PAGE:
Chris: Yeah, that's right. If Parker, you want to jump to the next slide, this is another way. We won't stick on this one too long but this is another way to maybe identify potential problems with your product offering or or maybe not a good fit for for your customers and so this there's this is sort of a quick look at a cohort analysis so instead of looking at again looking at all your customers in one basket you're segmenting them in a different way now so in the last slide we were segmenting them by industry or size now this one we're breaking out the customers we're acquiring from different periods now this is probably more relevant if you're doing a business more of a SaaS type business or well SaaS or a higher frequency like product sale business where maybe each purchase isn't big by itself but you expect a recurring frequency of orders so you expect some ongoing frequent orders or or or projects you can break them out into cohorts so what customers you sign up in month one versus what customers did you sign up in two and three and four and look at them in their own cohort just like when you go to college and you're a freshman or sophomore or junior senior same same concepts so in this top slide if if this is a company that's growing a ton they added a hundred customers in month one line two they added 500 in month in month two and three they added a thousand and two thousand so they're growing at an accelerating rate and we're not looking at all the numbers here but when they looked at just an overall churn percentage because they were growing so fast their overall churn was only five percent a month which for their business wasn't alarming at all they're like yeah we expect them to stick around two years that's that's about right but when you broke it out you find things that the high growth was masking and if you look at that on the bottom table month one where it's highlighted yellow all of a sudden you see that that first cohort in there they're they're sticking around the first three months and then they start dropping like flies in month four five and six by six months in you've only retained forty percent of your customers from that initial so that can by breaking them into cohorts you never would have found this this quickly if you're six months in and the business is growing that fast you think everything's happy and glory and awesome but in this case you're seeing that hey something happens after the first three months and our customers aren't sticking around. So, maybe you're a maybe you're one of those meal subscription services that provide pre-packaged meals, and your customers sign on, and they love your food for a few months, and then you're not changing things up enough, and they get kind of get bored of your offering, and then they start churning out quickly this could help you identify that and so the key here with cohort is it helps you understand your churn which if you look back at what are our calculations here a higher churn means a lower customer lifetime value and that's not what you're trying to do so this type of analysis can really help you understand churn and maybe figure out what's going on.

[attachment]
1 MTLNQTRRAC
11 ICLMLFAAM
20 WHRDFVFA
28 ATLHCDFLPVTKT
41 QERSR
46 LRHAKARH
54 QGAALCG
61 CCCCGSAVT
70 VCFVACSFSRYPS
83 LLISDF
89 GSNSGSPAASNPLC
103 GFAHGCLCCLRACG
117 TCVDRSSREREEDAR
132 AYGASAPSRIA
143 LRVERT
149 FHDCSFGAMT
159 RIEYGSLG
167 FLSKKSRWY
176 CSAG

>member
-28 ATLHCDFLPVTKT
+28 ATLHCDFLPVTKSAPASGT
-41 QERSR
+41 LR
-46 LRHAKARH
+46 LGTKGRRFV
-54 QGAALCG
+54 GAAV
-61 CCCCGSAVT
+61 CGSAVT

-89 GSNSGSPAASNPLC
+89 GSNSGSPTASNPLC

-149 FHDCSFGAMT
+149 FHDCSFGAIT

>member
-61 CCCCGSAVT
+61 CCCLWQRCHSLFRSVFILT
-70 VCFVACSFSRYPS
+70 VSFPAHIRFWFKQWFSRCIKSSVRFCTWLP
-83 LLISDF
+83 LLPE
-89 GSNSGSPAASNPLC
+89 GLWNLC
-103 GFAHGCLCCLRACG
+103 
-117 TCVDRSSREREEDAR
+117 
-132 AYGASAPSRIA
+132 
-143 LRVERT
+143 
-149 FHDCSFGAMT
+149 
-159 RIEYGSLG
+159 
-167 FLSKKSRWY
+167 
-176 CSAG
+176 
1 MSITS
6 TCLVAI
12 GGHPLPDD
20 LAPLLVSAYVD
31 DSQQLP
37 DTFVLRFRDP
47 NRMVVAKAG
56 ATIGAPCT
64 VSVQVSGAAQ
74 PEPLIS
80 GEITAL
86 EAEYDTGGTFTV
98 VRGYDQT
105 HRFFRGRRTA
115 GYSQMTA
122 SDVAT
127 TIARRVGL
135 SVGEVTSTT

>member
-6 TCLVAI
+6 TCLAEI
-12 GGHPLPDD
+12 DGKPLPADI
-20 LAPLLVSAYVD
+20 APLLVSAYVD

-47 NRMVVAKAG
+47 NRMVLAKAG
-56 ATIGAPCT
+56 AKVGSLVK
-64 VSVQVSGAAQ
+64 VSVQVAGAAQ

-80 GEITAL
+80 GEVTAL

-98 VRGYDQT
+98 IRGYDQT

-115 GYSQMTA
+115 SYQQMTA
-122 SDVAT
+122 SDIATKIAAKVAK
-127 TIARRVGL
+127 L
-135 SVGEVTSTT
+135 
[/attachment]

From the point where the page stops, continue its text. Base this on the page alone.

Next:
Kathy: Yeah, that's an interesting model, and in this case where there's potentially like a larger upfront investment for the first year and then to the renewal cost or like, I don't know if that was the case in this month over month situation but how do you factor something in where it's like graded like that were to tell you you spend 2000 the first year and then it's reduced down to three or four hundred dollars in the second year, but you see drop off on that retained renewal group of clients.